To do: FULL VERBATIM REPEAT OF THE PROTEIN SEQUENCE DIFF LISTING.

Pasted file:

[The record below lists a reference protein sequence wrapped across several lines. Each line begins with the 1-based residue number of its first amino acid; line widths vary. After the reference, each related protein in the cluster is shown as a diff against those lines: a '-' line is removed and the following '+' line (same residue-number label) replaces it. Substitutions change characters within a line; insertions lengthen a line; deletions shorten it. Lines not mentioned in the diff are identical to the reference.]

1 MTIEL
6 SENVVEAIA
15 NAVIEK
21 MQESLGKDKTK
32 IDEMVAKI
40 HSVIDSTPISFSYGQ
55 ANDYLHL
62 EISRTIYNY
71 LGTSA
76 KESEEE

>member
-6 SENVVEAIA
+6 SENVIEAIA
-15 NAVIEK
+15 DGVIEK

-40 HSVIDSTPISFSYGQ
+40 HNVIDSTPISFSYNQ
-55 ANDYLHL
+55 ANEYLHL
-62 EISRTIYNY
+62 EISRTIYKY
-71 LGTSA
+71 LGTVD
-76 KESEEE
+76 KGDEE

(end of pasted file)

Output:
[The record below lists a reference protein sequence wrapped across several lines. Each line begins with the 1-based residue number of its first amino acid; line widths vary. After the reference, each related protein in the cluster is shown as a diff against those lines: a '-' line is removed and the following '+' line (same residue-number label) replaces it. Substitutions change characters within a line; insertions lengthen a line; deletions shorten it. Lines not mentioned in the diff are identical to the reference.]

1 MTIEL
6 SENVVEAIA
15 NAVIEK
21 MQESLGKDKTK
32 IDEMVAKI
40 HSVIDSTPISFSYGQ
55 ANDYLHL
62 EISRTIYNY
71 LGTSA
76 KESEEE

>member
-6 SENVVEAIA
+6 SENVIEAIA
-15 NAVIEK
+15 DGVIEK

-40 HSVIDSTPISFSYGQ
+40 HNVIDSTPISFSYNQ
-55 ANDYLHL
+55 ANEYLHL
-62 EISRTIYNY
+62 EISRTIYKY
-71 LGTSA
+71 LGTVD
-76 KESEEE
+76 KGDEE